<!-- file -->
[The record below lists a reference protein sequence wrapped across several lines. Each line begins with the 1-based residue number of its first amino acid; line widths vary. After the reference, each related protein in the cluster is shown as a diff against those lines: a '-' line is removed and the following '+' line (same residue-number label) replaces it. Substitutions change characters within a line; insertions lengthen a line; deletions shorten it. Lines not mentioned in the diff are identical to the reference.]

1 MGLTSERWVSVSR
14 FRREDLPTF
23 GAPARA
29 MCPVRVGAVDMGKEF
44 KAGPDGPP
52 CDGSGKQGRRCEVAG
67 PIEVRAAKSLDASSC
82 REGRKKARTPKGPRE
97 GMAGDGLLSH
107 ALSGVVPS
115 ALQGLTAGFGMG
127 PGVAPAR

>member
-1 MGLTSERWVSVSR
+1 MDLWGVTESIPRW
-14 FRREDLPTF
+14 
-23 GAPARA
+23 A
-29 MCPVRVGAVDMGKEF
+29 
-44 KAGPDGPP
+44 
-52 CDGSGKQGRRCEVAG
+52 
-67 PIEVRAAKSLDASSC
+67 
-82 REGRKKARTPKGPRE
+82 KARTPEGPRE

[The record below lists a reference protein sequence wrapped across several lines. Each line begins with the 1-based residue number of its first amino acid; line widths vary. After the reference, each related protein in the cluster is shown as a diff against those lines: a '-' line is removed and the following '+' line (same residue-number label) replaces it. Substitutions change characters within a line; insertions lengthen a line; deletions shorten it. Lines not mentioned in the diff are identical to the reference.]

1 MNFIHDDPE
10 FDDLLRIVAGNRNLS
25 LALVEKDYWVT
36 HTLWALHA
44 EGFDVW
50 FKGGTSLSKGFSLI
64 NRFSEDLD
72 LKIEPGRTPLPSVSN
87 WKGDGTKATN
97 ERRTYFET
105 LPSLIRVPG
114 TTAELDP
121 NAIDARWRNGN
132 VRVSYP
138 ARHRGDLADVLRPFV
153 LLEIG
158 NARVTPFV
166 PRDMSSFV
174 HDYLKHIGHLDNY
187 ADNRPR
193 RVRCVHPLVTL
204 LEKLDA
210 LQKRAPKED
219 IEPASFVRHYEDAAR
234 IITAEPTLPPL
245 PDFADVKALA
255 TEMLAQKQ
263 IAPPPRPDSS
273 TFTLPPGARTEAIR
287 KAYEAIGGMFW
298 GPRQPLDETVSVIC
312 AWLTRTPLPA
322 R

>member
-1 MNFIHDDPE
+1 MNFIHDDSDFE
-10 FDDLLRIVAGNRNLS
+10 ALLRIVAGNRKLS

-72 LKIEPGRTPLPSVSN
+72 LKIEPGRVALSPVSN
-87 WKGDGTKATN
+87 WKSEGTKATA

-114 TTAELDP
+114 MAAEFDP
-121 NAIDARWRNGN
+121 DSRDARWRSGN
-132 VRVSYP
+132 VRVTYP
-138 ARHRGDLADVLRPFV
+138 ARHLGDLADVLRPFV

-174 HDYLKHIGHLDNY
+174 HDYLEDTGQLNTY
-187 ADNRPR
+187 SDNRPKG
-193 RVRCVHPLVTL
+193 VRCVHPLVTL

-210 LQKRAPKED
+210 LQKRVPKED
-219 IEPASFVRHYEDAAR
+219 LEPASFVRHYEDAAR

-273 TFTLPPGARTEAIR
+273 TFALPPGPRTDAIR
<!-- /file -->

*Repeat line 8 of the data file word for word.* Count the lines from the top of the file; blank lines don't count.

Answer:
67 PIEVRAAKSLDASSC